I wasn’t angling for any big deals, or even thinking about how this act would impact my future. I was just helping someone who wanted help. As it turns out, this event was the catalyst for greater success in my consulting business.

7. Speak at a community college or local event.

The idea of “speaking” is a popular one in brand building. But let’s be realistic. You’re not going to get invited to host a workshop at SXSW or PubCon unless you have some credentials.

How do you get the credentials you need? You start somewhere. You start small.

A major speaker like John Bates didn’t begin his career with an invitation to speak at TEDx. Instead, he started small. Now, he trains high-powered executives to speak better.

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If you want to grow your personal brand by speaking, then go for the small speaking engagements first. Local colleges are often looking for people to share their professional experience. Volunteer organizations work with people who are willing to share industry knowledge and lessons.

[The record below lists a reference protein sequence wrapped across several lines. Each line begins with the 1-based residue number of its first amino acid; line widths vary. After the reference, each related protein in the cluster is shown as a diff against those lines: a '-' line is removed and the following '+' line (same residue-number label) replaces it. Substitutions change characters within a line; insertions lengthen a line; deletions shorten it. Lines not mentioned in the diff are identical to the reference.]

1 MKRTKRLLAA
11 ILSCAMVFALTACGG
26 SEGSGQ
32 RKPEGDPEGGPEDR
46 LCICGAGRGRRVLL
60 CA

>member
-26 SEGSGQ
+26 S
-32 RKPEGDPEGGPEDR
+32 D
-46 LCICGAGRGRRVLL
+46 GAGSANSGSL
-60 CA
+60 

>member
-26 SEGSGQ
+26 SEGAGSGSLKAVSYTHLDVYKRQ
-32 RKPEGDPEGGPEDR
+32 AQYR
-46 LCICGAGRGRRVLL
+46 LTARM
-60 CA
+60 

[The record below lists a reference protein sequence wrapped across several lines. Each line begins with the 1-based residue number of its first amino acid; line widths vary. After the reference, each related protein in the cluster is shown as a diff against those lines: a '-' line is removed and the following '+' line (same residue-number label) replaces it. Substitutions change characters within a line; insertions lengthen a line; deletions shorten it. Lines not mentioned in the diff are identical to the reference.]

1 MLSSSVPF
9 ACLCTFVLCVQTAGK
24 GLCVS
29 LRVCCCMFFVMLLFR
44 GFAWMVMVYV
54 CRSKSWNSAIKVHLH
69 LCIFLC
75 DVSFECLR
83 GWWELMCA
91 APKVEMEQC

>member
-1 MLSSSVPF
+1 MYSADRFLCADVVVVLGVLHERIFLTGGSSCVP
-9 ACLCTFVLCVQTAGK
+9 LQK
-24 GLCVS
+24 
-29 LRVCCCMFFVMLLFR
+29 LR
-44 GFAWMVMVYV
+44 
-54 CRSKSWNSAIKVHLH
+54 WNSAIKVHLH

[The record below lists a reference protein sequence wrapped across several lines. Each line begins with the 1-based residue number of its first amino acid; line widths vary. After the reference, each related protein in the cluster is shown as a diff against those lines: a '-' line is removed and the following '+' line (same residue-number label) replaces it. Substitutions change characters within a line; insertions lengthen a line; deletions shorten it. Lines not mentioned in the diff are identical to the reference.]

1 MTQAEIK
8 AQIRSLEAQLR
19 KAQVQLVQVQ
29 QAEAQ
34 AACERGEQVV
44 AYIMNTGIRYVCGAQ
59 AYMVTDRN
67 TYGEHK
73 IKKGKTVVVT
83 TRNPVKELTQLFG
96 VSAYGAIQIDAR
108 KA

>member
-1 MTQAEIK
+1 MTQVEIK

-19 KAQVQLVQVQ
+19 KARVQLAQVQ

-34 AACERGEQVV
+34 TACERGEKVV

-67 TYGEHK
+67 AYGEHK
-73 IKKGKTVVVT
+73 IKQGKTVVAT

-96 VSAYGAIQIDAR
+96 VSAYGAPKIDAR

Tip: If you want to grow your brand through speaking, go for small gigs first.
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Use these experiences primarily to give back and to help others. You can also use them to build on your own ability to speak. The more you speak, the better you’ll get. You can list “speaker” on your public profiles, and begin pitching workshop topics for the conferences you attend.

Eventually, you might even be like Mike.